While in Charleston this winter, I was at a party when I spotted the well-known cookbook author Nathalie Dupree, and I headed right over to meet her. With her chic blond haircut and winning smile, the queen of southern cooking loves to talk food. Later I sat down for a cozy chat with this remarkable cook, to talk about her new book, Mastering The Art of Southern Vegetables, which she co-authored with Cynthia Graubart. Photo from Charleston Magazine.
Nathalie is the perfect cook to invite to this blog: a southern girl who writes about southern cooking, but she’s also lived in Europe and trained at the Cordon Bleu. Her books are eminently approachable for the home cook.
She is the author of twelve cookbooks, including two James Beard Award winners: Nathalie Dupree's Southern Memories: Recipes and Reminiscences and Nathalie Dupree's Comfortable Entertaining. Her latest books include Nathalie Dupree's Shrimp and Grits Cookbook and Southern Biscuits. She has hosted more than 300 television shows and specials that have shown nationally on PBS, The Learning Channel, and The Food Network.
It really evolved from our larger book, Mastering the Art of Southern Cooking. Everyone talks about southern biscuits and pies, but we found that our largest chapter was on vegetables, and we had endless ideas for cooking them.
We wanted to combine the old ways of cooking with the new ones, in ways that address the vegetables that are accessible, depending on your growing season.
Do you see a shift or change in the role of vegetables on the plate in this country?
Yes and no. A vegetable plate has always been standard fare at a diner, and the alternative is ‘meat and three vegetables’. But in the past those were cooked another way—maybe they’d been canned or jarred, or boiled. Asparagus, for example, was rarely grilled. Our cooking now is now more ‘of the minute’. There is much less water cooking now than there used to be.
Vegetable cooking is now more French in style. When I started my restaurant in 1971 in Social Circle, Georgia, and I cooked green beans that were tender-crisp (the French way) instead of being simmered long and slow, people were shocked.
How did you get started in cooking?
I started cooking after my sophomore year in college. I told my mother I wanted to be a cook, and she told me, “Ladies don’t cook”. This was 1959, and there were not many women in the field. Then I married and moved to London in 1969, and stumbled onto the Cordon Bleu cooking school in London. There I happened to meet Julia Child, at graduation. And I didn’t have to be a lady anymore.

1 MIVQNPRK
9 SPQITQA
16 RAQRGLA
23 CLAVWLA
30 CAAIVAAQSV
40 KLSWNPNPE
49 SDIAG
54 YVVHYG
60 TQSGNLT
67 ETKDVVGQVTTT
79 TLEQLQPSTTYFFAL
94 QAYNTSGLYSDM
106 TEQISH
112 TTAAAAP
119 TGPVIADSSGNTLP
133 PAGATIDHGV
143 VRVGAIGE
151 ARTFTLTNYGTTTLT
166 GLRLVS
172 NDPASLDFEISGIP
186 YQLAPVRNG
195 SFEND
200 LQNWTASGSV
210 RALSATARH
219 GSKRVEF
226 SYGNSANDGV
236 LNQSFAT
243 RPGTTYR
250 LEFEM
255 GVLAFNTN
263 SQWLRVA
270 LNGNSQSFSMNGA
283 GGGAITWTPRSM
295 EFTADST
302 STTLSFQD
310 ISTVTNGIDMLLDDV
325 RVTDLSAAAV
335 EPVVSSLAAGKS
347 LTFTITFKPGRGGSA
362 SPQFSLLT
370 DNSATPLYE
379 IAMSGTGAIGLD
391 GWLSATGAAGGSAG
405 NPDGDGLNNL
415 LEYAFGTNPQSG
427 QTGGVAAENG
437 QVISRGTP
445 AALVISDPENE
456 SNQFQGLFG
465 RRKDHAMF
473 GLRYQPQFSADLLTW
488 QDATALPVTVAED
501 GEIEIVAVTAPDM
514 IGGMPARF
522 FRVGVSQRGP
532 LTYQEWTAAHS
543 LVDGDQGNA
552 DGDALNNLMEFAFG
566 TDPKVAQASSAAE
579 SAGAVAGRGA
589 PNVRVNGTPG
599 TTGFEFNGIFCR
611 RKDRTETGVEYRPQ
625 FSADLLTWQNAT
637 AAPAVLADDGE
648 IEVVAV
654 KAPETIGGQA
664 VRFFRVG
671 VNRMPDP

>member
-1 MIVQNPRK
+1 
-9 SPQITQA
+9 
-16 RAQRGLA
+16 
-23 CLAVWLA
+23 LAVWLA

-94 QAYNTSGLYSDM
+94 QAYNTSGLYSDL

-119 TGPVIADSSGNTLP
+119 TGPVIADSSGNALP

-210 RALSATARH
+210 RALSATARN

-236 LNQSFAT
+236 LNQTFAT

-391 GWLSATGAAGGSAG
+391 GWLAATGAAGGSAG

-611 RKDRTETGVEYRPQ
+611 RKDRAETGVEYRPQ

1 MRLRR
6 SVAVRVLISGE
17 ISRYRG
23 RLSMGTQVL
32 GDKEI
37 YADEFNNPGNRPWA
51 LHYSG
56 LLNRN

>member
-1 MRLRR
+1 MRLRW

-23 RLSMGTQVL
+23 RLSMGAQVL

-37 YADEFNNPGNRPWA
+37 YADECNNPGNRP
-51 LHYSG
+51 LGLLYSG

What is your French connection?
I’ve been to France many times, and lived briefly in the Loire Valley. Like the French, the South has specific techniques for cooking, but we have learned from the French and have incorporated much of their love for fresh vegetables cooked in spritely ways. When you really look at it, the whole idea of the importance of the freshness of vegetables is very French. It dovetails well with where American cuisine is headed.
I notice you refer to yourself as a cook, instead of a chef.
‘Chef', a French word, translates to ‘chief’. I think of myself not as the chief but as the cook. It’s an attitude really. I’ve been a chef in a restaurant, but I still don’t think of myself as a chef. I don’t have that title to live up to.
Do you grow your own vegetables?
I grow whatever I can, but living in the Charleston historic district, with its formal gardens, means I only have a small plot of land. I may be the only house in Charleston to have collards and turnip greens growing in the front yard of my house.
We started visiting the farms many years ago for my TV shows. Cynthia was my producer at the time. Even back in the 80’s we visited farms to see how the vegetables were grown. There’s nothing like picking a melon off the vine that’s ripe, where you can smell it and squeeze it. All of that matters when you’re writing about vegetables, so you can describe what a melon feels like and looks like when it ripens. Photo left: the authors out in the fields (from Flavors Magazine).
If you were inviting a bunch of carnivores over for a dinner party and wanted to serve them a vegetable dinner, what would you serve?
Well there are many vegetable main dishes—eggplant lasagne is an example—that would make good main dishes. I also like to serve grits and greens, and everyone loves them. But I also might serve a variety of vegetables. Put out a plate of potatoes roasted with sea salt and some grilled vegetables at a cocktail party, and the men will stand over them and eat them like they were shrimp.
Sometimes I’ll serve guests a meal featuring just one ingredient: like asparagus with soy sauce, asparagus with shrimp, asparagus for dessert dipped in chocolate. Everybody who gets invited to my house is a guinea pig. They expect something glamorous, but I experiment on them.
I love the fact that you encourage creativity when cooking. Any tips for home cooks who are terrified of tweaking a recipe?
You should do a recipe the way it’s written the very first time. Once you’ve mastered a recipe, you can be pretty fearless. Of all the ways of cooking, I find that cooking with vegetables is the most forgiving.
If you’re in Charleston, you might catch one of Nathalie’s cooking classes at Southern Seasons. She travels around the country doing cooking classes as well. You can find class schedules and recipes on her website and blog, such as this Roasted Tomato Tart, which is both southern and French.
Now, a question for you, dear readers: What irresistible veggie dish would YOU serve to a crowd of carnivores?
In the COMMENTS: It was fun this week to hear from Michele, who knows the Caffé de REL well; from Mark, who recommends a nearby native plant conference; and from Natalia, who has kicked our recipe up a notch! Vicky, we actually did go to the Scottish plaid museum, which was very unique.